The NLP engine behind chatbot technology is not a differentiator anymore, but more of a building block. The real feat lies in getting the context right.
Modern workplaces are getting more conversational in nature. Collaboration tools such as Slack, Flock, Messenger, etc. are slowly becoming indispensable for the modern employee. With the increasing penetration of WhatsApp, employees are getting habituated to conversations at the workplace.
Millennials look for instant gratification and it also extends to how they look for data for information purposes. They do not want to raise a helpdesk query and wait for an answer, say, just to know about a company policy.
Making sense of the chatbot chaos
But the other side of the coin raises some questions. For instance, while interacting with most of the chatbots today, the user doesn’t quite get the experience he is looking for.
While in theory, chatbots are ‘intelligent entities’, interacting with one feels quite mechanical and sometimes funny in several cases. The biggest reason for this is the response, which is generic and not personalised. However, chatbots were not created to replace human-interactions, and they cannot do so. They were built to serve as personal assistants. But, did you notice the word personal here?
Disengaged employees are a huge business loss for organizations. The risk lies in underutilized capabilities – if employees do not feel productive, it increases the likelihood of them leaving the organization. It does not just stop there, however, as this disengaged employee could also influence colleagues – resulting in a ripple effect.
It is the subconscious human mind’s need to feel valued and socially accepted. Similarly, at workplaces, an employee becomes engaged if he feels valued in the organization. Disengaged employees are a huge business loss for organizations.
The risk lies in underutilized capabilities – if employees do not feel productive, it increases the likelihood of them leaving the organization. It does not just stop there, however, as this disengaged employee could also influence colleagues – resulting in a ripple effect.
In such a scenario, the solution would be for an HR to provide personal attention to every employee to keep them engaged, though it is not humanly possible. The chatbot does not exist to replace, but empower the HR to provide personalised attention to each employee. Tailored outcomes are more engaging for the workforce as they cater specifically to their expectations. Hyper-personalization is not an option anymore, but a necessity for chatbots to survive at workplaces.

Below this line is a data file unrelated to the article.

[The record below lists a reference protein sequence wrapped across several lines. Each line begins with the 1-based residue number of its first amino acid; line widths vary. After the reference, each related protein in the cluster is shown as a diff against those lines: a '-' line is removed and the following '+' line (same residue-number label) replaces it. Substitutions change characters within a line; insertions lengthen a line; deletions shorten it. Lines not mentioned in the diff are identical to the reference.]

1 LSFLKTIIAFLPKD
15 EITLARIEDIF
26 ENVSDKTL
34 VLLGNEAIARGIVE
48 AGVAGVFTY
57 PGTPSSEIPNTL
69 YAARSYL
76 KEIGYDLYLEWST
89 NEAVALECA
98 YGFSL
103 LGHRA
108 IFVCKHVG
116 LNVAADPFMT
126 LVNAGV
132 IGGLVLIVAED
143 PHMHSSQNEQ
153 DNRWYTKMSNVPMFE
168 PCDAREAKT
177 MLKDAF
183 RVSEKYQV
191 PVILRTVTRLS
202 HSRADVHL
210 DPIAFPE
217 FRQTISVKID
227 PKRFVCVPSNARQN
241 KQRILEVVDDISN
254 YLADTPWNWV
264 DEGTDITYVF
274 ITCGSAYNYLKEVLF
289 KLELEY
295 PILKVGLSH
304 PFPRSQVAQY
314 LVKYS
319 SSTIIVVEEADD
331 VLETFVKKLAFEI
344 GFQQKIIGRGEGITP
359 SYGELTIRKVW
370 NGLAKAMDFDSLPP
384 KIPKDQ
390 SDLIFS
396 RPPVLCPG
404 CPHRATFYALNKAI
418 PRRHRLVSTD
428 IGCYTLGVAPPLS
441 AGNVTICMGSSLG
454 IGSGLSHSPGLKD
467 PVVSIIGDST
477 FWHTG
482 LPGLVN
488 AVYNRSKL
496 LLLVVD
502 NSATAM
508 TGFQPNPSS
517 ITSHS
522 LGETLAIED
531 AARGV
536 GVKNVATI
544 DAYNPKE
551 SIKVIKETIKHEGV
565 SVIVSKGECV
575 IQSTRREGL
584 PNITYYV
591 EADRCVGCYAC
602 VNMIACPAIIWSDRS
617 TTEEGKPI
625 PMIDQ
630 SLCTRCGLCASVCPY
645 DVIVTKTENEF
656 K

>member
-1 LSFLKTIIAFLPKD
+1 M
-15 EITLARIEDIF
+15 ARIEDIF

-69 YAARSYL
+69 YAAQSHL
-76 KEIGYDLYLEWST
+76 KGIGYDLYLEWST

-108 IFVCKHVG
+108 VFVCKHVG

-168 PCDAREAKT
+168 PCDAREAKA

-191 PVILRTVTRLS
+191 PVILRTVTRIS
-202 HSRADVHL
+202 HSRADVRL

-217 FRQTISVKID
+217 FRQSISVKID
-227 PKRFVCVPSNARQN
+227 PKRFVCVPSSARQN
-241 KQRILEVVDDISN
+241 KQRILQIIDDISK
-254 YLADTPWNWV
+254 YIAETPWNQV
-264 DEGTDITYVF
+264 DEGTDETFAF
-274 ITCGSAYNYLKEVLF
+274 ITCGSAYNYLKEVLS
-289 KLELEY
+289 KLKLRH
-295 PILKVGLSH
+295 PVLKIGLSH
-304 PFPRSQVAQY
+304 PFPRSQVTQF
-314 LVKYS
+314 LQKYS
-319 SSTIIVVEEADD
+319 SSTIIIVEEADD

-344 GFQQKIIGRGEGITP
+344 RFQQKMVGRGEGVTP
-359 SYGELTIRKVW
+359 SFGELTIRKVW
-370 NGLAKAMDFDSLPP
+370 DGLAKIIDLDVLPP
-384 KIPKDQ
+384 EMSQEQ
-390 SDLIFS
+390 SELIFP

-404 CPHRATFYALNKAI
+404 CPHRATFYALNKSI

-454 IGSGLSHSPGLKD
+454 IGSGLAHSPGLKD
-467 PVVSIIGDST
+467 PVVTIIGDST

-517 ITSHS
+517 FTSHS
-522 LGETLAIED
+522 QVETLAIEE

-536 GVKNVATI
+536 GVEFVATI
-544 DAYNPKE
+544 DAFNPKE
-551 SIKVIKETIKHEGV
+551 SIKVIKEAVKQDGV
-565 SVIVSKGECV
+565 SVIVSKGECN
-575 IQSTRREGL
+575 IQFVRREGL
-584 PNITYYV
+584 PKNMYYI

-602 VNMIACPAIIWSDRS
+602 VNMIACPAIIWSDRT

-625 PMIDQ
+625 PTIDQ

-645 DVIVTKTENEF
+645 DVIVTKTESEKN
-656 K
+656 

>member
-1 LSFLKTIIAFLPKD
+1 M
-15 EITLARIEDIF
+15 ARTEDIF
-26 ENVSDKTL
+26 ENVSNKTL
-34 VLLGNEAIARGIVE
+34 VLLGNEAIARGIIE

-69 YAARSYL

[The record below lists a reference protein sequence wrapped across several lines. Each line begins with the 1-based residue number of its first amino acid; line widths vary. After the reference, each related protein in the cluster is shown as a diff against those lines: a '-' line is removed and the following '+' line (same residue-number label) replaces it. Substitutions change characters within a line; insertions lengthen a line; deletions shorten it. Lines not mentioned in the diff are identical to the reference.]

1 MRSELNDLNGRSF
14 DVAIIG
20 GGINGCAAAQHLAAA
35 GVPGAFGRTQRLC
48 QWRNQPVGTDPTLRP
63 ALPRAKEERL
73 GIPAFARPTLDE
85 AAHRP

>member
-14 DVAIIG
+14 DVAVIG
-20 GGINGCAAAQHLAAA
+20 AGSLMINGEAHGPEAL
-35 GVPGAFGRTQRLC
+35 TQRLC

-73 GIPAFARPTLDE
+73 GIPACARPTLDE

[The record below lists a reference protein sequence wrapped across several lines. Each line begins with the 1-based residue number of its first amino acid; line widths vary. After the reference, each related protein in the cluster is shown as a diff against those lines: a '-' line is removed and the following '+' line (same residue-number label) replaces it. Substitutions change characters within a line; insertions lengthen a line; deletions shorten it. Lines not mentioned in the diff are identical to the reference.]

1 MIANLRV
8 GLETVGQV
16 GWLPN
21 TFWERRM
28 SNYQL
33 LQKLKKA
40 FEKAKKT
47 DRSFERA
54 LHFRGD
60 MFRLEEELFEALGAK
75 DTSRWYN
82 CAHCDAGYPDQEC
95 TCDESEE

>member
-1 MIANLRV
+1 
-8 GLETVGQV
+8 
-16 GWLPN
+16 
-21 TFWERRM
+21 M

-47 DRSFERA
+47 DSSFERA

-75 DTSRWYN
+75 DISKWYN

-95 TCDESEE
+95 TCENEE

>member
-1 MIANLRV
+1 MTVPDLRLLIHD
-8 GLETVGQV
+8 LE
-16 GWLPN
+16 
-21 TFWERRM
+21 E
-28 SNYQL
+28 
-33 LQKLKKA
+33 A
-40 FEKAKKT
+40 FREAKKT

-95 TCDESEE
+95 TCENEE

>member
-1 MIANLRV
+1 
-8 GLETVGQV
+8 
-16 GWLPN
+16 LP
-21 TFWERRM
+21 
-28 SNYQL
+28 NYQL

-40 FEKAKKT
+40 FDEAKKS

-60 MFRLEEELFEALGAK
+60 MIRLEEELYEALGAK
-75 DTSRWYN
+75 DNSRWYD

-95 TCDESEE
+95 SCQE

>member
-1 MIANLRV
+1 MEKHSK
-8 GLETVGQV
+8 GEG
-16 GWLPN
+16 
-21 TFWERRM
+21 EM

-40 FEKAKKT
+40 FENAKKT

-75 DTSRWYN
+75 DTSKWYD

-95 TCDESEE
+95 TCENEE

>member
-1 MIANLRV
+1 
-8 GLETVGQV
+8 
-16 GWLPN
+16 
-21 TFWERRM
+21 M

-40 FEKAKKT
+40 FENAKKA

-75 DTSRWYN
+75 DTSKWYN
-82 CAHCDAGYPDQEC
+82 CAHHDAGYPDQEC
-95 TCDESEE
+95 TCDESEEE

Key lies in conversational and contextual
By hyper-personalization, we want to stress upon the point that chatbots need to be contextual than just being a query answering machine. For example, if a male employee looks up the maternity policy of an organization, the bot should understand the user could actually be looking for information on the paternity policy, which is applicable in this particular case and it should respond accordingly.
While in theory, chatbots are ‘intelligent entities’, interacting with one feels quite mechanical and sometimes funny in several cases. The biggest reason for this is the response, which is generic and not personalised. However, chatbots are not created to replace human-interactions, and they cannot do so.
If you know and understand the user, the bots could also be more human-like and become conversational in nature. If I inform the chatbot that I am sick today, the bot can recognize it’s a working day and prompt me if it should apply for sick leave. The user can respond with an affirmative and viola, the leave gets applied.
But the conversation should not end here. As we are moving towards an open and connected world, there is more value that can be minted from the bot-human interaction. The bot could follow-up by asking if the user wants to talk to an online doctor immediately.
The way ahead for bots
The idea is – Why should hyper-personalization stop at bots replying in conversations? It should be able to help users proactively without the restrictions of categories like ‘personal’ and ‘organizational’.
In the hyper connected era of the internet of things (IoT), a bot could monitor my breathing and heart rate in real-time. Following this, it could alert me if I need to pause and take a deep breath. At the same time, it could also remind me that I need to book a cab for a meeting outside the office, and go ahead with the booking.
The NLP (Natural Language Processing) and NLU (Natural Language Understanding) engines behind chatbot technology are not the big differentiator anymore, but more of a building base. The real differentiator is in understanding user behaviour and hyper-personalising the output via advanced machine and deep learning, which makes an employee’s life better and more productive.
This article was published on CIO.
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